"We have a few dogs come and visit the library and have children of all reading abilities read to the dogs," said Cynthia Stichman, children's librarian at the Parsippany-Troy Hills Public Library. "It's an exceedingly calming experience for the children to be reading and petting dogs at the same time."

"Children of all reading abilities may sign up, choose a book, and read to one of three dogs for 10 minutes in a quiet area away from other children and waiting parents," Stichman explained. "We take a Polaroid picture of the child reading to the dog and hand it to the child..."

"I try to be as low-key as possible," said Stichman. "I've had children who are 13 years old who are sitting down reading 'Hop on Pop.' These are boys, and they're big - a lot bigger than me - and it's taking them a long time to get through these books."

Stichman recalled a particular teenager who was a slow reader who found joy reading to a dog.

"He was a smiling, 13-year-old boy approaching 6-feet-tall," Stichman said. "He was speaking loudly. Clearly he was quite proud of himself. He was thrilled that he finished 'Hop on Pop.'… That's the magic of the whole thing. They are just focusing on the book and on the dog."

Since the summer of 2000, about 25 new children a month have participated in the Read-to-a-Dog program.

Members of the American Belgian Tervuren Club, Collie Club of Northern New Jersey, Princeton Dog Training Club, and Lenape Tracking Club of Central New Jersey helped Stichman launch the Read-to-a-Dog program.

Club members also spend many evenings demonstrating for children and parents how they train their dogs. They leave plenty of time for questions and answers.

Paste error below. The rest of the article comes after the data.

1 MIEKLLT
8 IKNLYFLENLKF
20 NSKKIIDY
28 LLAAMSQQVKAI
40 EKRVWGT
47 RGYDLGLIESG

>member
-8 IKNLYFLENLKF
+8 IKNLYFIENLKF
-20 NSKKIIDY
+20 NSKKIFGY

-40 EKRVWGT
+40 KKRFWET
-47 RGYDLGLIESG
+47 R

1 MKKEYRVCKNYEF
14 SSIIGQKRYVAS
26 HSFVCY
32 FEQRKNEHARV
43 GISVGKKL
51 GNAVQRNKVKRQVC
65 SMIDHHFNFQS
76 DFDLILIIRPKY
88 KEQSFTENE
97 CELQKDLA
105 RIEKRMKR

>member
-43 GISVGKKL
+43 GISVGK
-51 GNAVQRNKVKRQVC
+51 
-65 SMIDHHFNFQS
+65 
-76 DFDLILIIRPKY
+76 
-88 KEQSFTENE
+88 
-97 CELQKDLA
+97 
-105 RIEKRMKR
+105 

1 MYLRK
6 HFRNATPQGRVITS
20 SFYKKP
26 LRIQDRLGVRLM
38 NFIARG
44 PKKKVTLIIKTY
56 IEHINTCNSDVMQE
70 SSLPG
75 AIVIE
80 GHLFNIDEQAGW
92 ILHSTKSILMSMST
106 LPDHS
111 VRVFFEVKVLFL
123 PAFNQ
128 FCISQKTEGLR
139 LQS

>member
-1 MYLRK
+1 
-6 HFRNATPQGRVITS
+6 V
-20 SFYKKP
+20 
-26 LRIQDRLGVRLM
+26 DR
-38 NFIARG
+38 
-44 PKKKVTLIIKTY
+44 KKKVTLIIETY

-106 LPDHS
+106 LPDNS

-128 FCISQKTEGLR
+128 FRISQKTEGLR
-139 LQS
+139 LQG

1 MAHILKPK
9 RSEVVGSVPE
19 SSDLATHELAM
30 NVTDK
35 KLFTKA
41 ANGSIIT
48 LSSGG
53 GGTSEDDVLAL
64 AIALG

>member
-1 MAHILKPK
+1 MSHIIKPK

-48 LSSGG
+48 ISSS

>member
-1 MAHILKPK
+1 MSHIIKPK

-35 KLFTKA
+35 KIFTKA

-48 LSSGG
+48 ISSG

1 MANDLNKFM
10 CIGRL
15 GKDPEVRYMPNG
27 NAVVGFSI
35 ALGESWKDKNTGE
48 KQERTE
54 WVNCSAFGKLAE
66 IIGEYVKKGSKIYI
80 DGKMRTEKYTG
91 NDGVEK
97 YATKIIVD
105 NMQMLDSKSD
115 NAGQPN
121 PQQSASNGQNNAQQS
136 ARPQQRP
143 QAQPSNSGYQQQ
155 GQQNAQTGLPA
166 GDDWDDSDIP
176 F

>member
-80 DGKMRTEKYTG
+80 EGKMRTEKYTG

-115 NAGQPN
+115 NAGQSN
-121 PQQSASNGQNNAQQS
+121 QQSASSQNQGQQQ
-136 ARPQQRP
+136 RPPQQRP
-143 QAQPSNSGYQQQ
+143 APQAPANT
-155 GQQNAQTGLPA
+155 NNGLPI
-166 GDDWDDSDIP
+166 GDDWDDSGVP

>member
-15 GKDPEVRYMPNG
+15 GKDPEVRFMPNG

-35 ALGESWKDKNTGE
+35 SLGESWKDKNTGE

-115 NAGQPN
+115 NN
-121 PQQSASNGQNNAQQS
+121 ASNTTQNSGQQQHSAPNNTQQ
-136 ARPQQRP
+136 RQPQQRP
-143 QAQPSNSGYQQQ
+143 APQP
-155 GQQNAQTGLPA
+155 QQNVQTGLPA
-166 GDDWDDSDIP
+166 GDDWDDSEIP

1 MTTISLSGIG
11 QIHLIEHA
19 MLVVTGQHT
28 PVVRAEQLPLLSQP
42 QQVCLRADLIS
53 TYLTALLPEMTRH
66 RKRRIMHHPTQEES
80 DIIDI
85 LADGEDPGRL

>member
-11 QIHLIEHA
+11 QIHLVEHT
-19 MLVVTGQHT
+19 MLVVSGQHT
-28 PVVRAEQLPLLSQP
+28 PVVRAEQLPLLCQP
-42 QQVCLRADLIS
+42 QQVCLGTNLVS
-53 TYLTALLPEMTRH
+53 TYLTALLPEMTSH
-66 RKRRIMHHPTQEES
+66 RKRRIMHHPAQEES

"Each evening is unique," said Stichman. "I always receive thanks from parents, whether for creating a happy evening for an autistic child or for helping both parent and child who were previously afraid of dogs."


Responsible Pet Owners Alliance – San Antonio, Texas

Members of the Responsible Pet Owners Alliance (RPOA) provide assistance and information concerning animal welfare and related public health issues to community groups and legislators, make responsible dog ownership presentations to school kids and bring the warmth and comfort of purebred dogs into nursing homes and hospitals.

"We strive to change the attitudes of pet owners, addressing animal problems with a positive message, education, and assistance," said RPOA Board of Directors member Bob Wehner. "Responsibly caring for animals involves educating their owners and instilling realistic expectations of companion animal behavior and of the commitments involved in pet ownership."

RPOA presents an unrelenting stance against the animal rights agenda to abolish all relationships, use, and ownership of animals, including pet ownership. RPOA uses a quarterly newsletter to keep its members informed of pending animal legislation, animal rights activities, pertinent information relating to animal and public health issues, and education activities. It also moderates an information-and-announcement-only e-mail list.

RPOA also administers a rescue, adoption, and education rescue program, educates adults and school children about responsible pet care and bite prevention. Members set up and staff education booths at malls, pet stores, pet shows, the San Antonio Zoo, and other high-interest locations. Members make presentations at schools with RPOA's "Traveling Pet Show," where children learn how to care for and train their animals. And members visit hospitals and nursing homes as part of RPOA's "Paws for Service" dog and owner teams.

The RPOA also serves as a resource for San Antonio neighborhood associations that seek assistance with leash laws, spay and neuter information, or forming a neighborhood pet-finder program. In addition, RPOA operates a telephone hotline for area residents with animal problems.